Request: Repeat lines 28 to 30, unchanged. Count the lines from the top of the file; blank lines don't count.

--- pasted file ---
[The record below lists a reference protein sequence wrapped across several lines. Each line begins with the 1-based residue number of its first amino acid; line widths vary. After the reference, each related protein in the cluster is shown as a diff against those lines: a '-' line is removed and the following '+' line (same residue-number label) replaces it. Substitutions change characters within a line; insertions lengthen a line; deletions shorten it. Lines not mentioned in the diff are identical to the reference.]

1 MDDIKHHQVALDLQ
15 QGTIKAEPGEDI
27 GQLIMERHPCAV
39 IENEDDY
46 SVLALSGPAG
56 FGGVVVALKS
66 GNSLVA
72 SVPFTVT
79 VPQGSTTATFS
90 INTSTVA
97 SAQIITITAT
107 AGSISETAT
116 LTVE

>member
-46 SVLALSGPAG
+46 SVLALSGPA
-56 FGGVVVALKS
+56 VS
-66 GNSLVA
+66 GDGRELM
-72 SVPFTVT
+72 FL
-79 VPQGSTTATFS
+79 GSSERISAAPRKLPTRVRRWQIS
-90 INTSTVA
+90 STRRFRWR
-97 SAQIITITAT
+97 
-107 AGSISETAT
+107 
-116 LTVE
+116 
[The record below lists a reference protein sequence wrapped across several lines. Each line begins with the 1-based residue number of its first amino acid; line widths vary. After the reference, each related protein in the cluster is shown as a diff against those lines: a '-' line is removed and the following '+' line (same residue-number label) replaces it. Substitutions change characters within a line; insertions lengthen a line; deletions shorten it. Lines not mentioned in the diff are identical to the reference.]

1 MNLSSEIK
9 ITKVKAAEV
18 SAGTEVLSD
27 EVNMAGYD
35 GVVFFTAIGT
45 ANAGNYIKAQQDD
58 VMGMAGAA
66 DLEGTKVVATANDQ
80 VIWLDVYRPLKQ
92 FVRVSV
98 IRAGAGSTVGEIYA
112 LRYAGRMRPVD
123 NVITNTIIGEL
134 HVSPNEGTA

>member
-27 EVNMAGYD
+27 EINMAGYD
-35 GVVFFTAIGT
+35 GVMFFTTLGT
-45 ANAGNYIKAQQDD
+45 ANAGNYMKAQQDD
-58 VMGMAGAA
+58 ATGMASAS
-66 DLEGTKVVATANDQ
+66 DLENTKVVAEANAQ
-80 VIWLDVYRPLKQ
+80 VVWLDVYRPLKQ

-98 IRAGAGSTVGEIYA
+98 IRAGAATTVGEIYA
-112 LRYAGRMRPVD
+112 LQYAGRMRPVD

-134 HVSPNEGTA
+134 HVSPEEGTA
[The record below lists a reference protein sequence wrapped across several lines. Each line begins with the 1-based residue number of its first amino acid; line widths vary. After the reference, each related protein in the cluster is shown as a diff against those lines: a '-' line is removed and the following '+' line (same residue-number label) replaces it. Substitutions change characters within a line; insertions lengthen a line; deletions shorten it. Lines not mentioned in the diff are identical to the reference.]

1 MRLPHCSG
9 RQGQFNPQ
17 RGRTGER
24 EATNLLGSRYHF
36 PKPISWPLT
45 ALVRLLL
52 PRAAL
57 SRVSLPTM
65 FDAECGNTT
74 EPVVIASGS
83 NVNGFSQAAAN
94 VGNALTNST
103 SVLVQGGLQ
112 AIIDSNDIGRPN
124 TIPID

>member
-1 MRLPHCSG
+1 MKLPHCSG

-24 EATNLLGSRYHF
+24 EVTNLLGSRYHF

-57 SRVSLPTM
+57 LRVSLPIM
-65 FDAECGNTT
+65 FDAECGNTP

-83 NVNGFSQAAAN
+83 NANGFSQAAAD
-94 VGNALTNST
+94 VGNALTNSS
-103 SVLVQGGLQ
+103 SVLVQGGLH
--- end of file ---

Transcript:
-97 SAQIITITAT
+97 
-107 AGSISETAT